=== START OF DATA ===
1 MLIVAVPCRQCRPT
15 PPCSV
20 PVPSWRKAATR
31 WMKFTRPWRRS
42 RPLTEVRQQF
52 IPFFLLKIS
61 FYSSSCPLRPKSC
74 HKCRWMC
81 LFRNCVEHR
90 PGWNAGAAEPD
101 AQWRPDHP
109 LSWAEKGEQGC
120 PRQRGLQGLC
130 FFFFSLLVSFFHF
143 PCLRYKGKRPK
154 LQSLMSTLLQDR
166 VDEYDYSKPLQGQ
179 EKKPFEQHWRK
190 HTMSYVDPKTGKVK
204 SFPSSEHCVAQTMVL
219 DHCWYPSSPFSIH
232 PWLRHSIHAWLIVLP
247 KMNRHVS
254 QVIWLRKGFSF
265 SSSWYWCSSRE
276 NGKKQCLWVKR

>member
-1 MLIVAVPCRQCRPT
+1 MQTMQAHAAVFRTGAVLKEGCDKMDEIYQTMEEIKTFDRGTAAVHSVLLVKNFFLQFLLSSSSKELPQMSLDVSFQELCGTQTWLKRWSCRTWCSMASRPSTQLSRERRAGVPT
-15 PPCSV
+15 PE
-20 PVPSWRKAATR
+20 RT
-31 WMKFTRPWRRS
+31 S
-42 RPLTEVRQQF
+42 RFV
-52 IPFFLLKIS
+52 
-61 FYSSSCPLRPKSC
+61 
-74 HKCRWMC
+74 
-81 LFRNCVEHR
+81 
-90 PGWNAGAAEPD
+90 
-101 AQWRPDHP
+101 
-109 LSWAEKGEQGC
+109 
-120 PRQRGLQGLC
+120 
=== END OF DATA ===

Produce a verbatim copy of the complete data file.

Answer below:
1 MLIVAVPCRQCRPT
15 PPCSV
20 PVPSWRKAATR
31 WMKFTRPWRRS
42 RPLTEVRQQF
52 IPFFLLKIS
61 FYSSSCPLRPKSC
74 HKCRWMC
81 LFRNCVEHR
90 PGWNAGAAEPD
101 AQWRPDHP
109 LSWAEKGEQGC
120 PRQRGLQGLC
130 FFFFSLLVSFFHF
143 PCLRYKGKRPK
154 LQSLMSTLLQDR
166 VDEYDYSKPLQGQ
179 EKKPFEQHWRK
190 HTMSYVDPKTGKVK
204 SFPSSEHCVAQTMVL
219 DHCWYPSSPFSIH
232 PWLRHSIHAWLIVLP
247 KMNRHVS
254 QVIWLRKGFSF
265 SSSWYWCSSRE
276 NGKKQCLWVKR

>member
-1 MLIVAVPCRQCRPT
+1 MQTMQAHAAVFRTGAVLKEGCDKMDEIYQTMEEIKTFDRGTAAVHSVLLVKNFFLQFLLSSSSKELPQMSLDVSFQELCGTQTWLKRWSCRTWCSMASRPSTQLSRERRAGVPT
-15 PPCSV
+15 PE
-20 PVPSWRKAATR
+20 RT
-31 WMKFTRPWRRS
+31 S
-42 RPLTEVRQQF
+42 RFV
-52 IPFFLLKIS
+52 
-61 FYSSSCPLRPKSC
+61 
-74 HKCRWMC
+74 
-81 LFRNCVEHR
+81 
-90 PGWNAGAAEPD
+90 
-101 AQWRPDHP
+101 
-109 LSWAEKGEQGC
+109 
-120 PRQRGLQGLC
+120 